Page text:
University Park began as a cluster of homes surrounding the fledgling Southern Methodist University, which was founded in the then-rural Dallas County in 1915. The university supplied these homes with utility service until 1924, when the growing population could no longer be supported by the school's utilities. In response, the area's homeowners first sought annexation into the town of Highland Park, but were refused due to the high cost that would have been required to provide the necessary utility and safety services. Shortly thereafter, Dallas also refused a request for annexation on similar grounds.
Community leaders organized to incorporate as a separate individual city. According to state law, incorporation required that area residents hold an election on the issue before the new city could be officially formed and recognized. On April 24, 1924, voters approved the measure by a 5:1 margin. Operating under the commission form of government, the city began the work of shaping the new government and addressing the pressing need to establish basic municipal services. To provide for the financial needs of the city, another election was held soon thereafter to authorize the issuance of municipal bonds. Passing by a near unanimous margin, the $150,000 bond issue funded the installation of a new water supply system, street paving, and the construction of a new city hall and fire station. When first incorporated, the city encompassed 515 acres, 380 homes, and 1200 residents.
As a result of efforts to build and improve the city, University Park grew to a population of over 20,000 residents by 1945 and had become one of the most prestigious locations in the area. In fact, the community's attractiveness and tax value had risen to such an extent that the city of Dallas now wanted to annex University Park into its boundaries. At the time of the election, even the Board of Commissioners favored the election. In the largest voter turnout to that date and still one of the largest in city history, the annexation was denied by a 53% to 47% margin.
In 1946 an election to adopt a Home Rule Charter was held, but the measure failed and the city continued to operate as a General Law city. In 1989 voters approved a Home Rule Charter which officially adopted a council-manager form of government and expanded the three member board of Commissioners into a five-member city council.
Since the 1940s, the population and area of University Park has stabilized at 24,000 residents and 2,350 acres (4.7 square miles). The city is now surrounded by Dallas on three sides and the town of Highland Park to the south.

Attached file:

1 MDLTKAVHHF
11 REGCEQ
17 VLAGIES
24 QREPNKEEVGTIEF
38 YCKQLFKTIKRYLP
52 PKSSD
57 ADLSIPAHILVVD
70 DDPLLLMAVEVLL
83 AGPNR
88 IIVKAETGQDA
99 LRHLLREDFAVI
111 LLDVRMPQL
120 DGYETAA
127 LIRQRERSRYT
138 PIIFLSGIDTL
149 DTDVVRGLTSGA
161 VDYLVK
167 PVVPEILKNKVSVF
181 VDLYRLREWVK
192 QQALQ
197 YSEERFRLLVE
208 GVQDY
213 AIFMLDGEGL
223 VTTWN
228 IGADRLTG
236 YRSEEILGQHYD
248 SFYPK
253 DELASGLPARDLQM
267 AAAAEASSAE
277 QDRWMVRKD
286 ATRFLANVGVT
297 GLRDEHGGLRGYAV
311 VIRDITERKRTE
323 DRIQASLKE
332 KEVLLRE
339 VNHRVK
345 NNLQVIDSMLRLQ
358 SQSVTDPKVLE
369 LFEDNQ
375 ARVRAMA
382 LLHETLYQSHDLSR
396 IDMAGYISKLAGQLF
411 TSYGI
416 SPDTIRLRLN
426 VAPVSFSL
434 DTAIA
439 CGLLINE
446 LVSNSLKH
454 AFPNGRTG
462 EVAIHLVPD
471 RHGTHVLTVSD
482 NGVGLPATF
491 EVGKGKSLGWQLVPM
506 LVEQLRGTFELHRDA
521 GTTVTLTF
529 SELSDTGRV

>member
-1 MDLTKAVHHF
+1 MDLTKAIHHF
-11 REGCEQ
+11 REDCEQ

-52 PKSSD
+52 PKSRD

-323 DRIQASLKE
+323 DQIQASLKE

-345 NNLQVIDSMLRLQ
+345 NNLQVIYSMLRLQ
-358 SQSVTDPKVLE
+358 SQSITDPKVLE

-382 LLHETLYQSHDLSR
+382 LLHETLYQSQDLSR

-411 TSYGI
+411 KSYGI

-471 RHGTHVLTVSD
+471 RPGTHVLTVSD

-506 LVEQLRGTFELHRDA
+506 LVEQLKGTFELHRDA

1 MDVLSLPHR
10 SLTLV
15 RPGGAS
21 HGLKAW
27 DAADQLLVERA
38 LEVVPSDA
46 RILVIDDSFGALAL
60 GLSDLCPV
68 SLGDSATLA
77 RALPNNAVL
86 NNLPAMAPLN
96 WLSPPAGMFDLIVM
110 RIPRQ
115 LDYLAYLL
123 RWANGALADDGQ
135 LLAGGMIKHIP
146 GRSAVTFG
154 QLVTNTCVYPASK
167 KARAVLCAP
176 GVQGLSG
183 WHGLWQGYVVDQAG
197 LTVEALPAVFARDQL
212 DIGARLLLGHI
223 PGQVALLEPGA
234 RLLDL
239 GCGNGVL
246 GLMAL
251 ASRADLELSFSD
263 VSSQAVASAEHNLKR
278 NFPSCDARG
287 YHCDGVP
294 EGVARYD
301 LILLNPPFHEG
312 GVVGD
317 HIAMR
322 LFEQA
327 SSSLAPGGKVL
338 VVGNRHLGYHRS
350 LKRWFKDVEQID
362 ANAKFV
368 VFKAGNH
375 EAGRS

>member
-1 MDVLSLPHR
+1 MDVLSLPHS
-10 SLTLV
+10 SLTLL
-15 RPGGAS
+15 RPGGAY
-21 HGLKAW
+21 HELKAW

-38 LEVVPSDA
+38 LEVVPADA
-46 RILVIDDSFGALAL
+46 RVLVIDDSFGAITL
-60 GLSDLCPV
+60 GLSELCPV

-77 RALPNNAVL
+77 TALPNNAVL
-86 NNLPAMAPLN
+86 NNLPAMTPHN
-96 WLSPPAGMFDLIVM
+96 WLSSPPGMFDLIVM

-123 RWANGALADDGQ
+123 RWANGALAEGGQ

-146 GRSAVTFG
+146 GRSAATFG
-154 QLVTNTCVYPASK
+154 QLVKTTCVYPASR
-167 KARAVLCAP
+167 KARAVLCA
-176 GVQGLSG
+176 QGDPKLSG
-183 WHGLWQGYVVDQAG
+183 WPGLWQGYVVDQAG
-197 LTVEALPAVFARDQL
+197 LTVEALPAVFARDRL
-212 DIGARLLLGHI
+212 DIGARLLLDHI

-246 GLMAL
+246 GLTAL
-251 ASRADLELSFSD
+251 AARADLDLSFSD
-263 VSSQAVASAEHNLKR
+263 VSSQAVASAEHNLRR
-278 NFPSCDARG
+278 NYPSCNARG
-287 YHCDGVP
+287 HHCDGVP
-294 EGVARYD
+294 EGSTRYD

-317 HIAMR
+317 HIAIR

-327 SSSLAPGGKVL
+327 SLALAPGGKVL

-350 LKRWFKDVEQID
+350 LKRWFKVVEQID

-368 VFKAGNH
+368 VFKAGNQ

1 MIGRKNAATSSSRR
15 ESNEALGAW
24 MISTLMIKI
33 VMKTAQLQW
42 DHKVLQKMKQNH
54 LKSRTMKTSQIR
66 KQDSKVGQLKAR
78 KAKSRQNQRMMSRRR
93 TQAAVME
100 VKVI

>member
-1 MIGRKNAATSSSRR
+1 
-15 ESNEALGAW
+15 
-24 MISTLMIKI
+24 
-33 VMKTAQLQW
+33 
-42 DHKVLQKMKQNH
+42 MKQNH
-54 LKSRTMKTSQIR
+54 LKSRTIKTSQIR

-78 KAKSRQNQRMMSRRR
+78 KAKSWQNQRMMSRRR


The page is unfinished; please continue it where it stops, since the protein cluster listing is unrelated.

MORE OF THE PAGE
Originally University Park was a middle class community. Highland Park residents spearheaded the creation of the Highland Park Independent School District and asked the neighbors to the north to become a part of the district; taxes were lower since the district included University Park's population. HPISD had no racial diversity in the 1950s and 1960s, when other Dallas-area school districts dealt with racial integration and white flight. The federal court orders to integrate had no effect in HPISD since it did not receive federal money. As a result, values of HPISD-zoned properties in University Park rose dramatically and the demographic makeup became wealthier, with smaller houses being replaced by larger ones circa the 1970s.
- Snider Plaza
- Highland Park Village
- North Park Center
- Galleria Dallas
- University Park Parks
- Holmes Aquatic Center
- University Park Tennis Courts
- University Park Public Library
- Southern Methodist University – Campus Events
- Dallas Country Club
- Texas Sports Medicine
- Hillstone Restaurant Group
- Speed Worldwide
- Highland Park High School
- Ranked first among the 2019 best enrollment high schools in the DFW Metroplex
- Overall API: 100
- Highland Park ISD: 96.4
- Median value of single-family homes: $1,193,800
- Median household income: $211,741
- 80.4% of the University Park population are homeowners
- Crime incidence rate: 12.9 per 1000 residents
- Property tax rate: 2.11% of tax appraisal value
- Approximately 8 miles (15 minutes) from University Park to Downtown Dallas
- 23 miles (29 minutes) to DFW International Airport Passenger Terminals
- 8 miles (12 minutes) to the North Dallas Business Center
Real Estate Professional
COMPASSTX License Number
Frisco, TX 75034